The book ‘Cave Ecology’ has recently been published – https://www.bookshare.org/browse/book/2357751. The MD Stuart Halse is one of the editors of the book and penned two chapters. Brief introductions to these chapters are provided below:
Chapter 20 – Research in Calcretes and Other Deep Subterranean Habitats Outside Caves
The outstanding difference between traditional subterranean fauna studies and those carried out recently in Australia is the emphasis in Australia on the fauna outside caves within the network of small cavities that occur deep underground across large parts of the landscape. Much of the arid zone, especially in the western half of Australia, is rich in subterranean fauna. Despite the ancient age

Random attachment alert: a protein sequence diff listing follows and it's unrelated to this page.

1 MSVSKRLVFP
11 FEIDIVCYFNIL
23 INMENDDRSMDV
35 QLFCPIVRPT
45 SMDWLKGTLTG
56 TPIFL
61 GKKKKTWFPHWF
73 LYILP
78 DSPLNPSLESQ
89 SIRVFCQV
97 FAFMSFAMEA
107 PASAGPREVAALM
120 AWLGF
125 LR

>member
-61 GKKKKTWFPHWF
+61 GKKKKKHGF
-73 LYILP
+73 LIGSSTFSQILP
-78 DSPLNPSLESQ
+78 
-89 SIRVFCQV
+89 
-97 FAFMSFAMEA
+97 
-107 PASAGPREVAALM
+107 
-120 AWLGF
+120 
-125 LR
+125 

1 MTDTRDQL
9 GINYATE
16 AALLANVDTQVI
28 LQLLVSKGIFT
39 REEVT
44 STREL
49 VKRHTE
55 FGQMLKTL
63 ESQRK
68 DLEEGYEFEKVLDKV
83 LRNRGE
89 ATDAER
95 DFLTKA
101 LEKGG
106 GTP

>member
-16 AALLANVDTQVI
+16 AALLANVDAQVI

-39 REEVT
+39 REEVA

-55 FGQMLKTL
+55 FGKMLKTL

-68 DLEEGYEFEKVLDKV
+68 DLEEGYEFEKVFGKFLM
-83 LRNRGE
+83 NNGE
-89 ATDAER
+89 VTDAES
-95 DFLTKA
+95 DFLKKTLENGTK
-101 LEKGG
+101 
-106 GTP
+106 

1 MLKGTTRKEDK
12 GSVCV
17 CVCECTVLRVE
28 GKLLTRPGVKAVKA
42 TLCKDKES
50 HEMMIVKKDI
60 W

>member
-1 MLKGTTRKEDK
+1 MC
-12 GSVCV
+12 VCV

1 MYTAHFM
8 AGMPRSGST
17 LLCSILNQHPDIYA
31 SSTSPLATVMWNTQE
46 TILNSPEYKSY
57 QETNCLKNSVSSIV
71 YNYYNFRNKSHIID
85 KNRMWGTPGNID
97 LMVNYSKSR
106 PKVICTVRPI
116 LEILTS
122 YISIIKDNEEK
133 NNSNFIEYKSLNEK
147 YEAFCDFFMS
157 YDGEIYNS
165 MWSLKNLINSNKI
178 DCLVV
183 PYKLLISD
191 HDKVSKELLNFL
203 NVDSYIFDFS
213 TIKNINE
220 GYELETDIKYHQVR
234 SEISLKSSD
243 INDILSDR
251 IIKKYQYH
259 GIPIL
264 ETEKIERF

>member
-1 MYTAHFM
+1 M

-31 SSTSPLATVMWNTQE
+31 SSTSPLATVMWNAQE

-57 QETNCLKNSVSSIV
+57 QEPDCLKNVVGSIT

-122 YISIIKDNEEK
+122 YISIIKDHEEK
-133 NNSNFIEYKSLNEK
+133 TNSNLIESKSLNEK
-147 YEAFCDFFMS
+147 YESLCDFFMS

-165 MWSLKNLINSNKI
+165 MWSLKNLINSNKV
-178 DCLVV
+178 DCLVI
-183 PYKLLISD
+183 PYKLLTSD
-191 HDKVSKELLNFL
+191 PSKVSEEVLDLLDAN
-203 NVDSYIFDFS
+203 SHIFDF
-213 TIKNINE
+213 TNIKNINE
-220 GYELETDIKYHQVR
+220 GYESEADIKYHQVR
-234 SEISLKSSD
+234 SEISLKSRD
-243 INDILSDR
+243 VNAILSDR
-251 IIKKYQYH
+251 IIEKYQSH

of the land mass in which many species occur, it appears that most of the species (or at least the lineages from which they have evolved) moved underground during the past 15 million years seeking moisture as the Australian continent moved north and became increasingly arid (Byrne et al. 2008).
Chapter 23 – Conservation and Impact Assessment of Subterranean Fauna in Australia
This chapter examines some of the difficulties encountered when trying to protect subterranean species occurring in the broad landscape, rather than in caves, in Western Australia. We refer to these species as landscape subterranean fauna. A particular focus of the chapter is the protection of landscape subterranean fauna in areas outside nature reserves in situations where land development is likely (e.g. Henle et al. 2008), particularly as part of the environmental impact assessment process. Assessments usually deal with mining and water supply developments (e.g. Sheppard et al. 2009; Mudd 2010).